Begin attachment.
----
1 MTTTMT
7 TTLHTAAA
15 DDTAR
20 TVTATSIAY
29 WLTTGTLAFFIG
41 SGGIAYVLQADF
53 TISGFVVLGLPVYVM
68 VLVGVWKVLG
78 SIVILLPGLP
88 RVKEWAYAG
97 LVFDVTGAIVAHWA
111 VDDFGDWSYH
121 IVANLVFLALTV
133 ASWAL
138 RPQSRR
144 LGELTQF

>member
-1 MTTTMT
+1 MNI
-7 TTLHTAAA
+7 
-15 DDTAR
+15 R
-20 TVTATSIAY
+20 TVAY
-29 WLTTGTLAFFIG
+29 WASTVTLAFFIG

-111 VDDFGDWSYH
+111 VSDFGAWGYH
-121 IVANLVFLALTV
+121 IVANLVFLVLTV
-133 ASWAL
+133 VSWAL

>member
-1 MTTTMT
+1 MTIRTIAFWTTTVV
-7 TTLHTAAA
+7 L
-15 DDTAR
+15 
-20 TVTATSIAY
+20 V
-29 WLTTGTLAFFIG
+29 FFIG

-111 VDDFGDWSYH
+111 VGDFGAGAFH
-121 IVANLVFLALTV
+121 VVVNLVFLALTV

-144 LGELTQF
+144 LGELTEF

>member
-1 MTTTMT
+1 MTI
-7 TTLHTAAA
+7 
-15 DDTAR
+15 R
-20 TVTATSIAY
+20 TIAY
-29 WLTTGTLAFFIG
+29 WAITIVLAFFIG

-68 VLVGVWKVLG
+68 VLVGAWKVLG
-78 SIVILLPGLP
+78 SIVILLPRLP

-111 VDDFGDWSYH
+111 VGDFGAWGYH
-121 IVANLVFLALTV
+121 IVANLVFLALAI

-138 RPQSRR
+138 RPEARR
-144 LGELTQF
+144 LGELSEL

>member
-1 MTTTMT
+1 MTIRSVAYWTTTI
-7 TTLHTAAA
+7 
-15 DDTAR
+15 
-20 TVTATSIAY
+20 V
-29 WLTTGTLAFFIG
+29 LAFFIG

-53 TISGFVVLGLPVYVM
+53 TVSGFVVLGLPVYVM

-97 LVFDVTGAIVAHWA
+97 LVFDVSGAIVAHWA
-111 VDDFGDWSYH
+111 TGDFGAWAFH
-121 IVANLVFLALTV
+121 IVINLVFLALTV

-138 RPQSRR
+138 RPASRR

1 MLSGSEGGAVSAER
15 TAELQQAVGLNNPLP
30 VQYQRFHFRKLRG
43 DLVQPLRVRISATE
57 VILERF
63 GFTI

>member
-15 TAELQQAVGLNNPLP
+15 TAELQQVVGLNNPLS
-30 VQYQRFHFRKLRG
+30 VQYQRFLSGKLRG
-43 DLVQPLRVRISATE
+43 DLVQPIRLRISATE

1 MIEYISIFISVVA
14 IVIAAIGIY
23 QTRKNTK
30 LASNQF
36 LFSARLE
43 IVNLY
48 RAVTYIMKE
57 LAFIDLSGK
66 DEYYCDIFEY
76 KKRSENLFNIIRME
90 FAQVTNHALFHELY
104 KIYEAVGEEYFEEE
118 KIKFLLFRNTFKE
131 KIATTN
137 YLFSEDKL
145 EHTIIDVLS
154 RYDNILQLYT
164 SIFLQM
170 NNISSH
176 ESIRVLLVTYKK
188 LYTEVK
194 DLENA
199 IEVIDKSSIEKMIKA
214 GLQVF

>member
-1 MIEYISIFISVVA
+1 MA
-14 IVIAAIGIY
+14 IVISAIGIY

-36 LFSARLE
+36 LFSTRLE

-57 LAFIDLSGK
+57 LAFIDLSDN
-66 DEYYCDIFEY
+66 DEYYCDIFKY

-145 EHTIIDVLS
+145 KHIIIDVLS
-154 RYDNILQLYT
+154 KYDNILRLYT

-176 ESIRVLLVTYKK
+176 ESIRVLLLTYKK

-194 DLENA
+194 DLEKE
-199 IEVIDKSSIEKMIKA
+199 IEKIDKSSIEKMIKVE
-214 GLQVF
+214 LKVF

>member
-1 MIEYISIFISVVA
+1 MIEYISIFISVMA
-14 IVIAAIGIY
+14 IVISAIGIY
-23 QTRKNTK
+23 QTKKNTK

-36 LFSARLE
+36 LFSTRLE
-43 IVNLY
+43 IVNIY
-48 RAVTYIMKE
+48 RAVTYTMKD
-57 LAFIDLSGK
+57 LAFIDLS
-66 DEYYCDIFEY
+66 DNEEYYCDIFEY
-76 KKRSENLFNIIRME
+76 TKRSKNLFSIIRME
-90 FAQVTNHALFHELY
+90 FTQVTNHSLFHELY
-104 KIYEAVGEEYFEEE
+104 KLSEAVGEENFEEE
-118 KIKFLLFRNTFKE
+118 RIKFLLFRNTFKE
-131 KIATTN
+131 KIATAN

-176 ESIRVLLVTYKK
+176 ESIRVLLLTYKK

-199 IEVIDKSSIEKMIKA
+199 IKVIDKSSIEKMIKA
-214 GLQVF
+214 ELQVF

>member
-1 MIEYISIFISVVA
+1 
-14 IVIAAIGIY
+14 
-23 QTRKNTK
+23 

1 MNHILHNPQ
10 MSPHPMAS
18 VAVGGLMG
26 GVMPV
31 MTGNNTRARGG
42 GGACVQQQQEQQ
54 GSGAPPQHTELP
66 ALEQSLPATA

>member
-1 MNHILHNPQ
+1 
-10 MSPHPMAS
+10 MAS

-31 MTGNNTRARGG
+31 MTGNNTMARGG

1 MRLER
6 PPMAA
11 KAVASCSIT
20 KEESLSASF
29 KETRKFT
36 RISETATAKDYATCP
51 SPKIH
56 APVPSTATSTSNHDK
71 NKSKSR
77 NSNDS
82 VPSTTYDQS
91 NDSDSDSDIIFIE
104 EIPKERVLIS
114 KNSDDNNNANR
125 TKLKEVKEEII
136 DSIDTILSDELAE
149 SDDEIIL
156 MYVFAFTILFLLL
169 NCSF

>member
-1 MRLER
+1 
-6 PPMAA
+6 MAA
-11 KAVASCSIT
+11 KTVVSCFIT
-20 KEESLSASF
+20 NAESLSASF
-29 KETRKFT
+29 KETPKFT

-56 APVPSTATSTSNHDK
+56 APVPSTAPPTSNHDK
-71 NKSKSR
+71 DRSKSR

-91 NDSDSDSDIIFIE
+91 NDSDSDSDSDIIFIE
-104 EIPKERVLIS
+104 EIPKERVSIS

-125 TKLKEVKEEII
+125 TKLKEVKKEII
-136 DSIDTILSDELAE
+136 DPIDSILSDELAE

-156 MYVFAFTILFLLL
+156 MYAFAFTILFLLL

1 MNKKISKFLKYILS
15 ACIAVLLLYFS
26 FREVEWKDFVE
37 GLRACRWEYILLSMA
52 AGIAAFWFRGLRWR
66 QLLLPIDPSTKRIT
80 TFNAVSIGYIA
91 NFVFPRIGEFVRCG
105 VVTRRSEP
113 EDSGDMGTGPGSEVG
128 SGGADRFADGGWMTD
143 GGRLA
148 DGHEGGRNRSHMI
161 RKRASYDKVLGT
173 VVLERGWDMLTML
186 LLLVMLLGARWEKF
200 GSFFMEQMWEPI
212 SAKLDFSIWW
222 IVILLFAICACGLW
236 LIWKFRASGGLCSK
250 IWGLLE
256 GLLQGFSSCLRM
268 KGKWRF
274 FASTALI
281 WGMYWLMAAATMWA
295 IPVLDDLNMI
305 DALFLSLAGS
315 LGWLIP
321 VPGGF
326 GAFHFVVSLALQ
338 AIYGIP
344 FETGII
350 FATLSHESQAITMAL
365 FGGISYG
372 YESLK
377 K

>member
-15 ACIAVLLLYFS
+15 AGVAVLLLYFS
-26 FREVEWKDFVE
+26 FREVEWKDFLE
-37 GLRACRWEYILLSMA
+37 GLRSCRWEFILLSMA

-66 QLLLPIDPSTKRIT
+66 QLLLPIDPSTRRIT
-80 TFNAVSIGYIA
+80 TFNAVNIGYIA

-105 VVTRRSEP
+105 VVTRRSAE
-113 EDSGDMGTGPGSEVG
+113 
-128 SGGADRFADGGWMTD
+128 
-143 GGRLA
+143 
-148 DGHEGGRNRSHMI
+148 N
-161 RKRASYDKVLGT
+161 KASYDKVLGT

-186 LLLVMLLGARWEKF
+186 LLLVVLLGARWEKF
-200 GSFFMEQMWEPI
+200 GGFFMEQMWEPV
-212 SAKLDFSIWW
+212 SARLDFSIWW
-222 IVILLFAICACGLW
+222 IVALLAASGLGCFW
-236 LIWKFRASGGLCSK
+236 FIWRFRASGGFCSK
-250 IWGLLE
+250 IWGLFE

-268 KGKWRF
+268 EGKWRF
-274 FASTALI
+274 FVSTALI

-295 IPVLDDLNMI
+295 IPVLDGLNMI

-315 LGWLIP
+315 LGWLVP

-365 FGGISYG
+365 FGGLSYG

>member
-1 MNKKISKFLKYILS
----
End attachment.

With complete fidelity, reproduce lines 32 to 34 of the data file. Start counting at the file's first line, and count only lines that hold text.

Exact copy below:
-133 ASWAL
+133 VSWAL

>member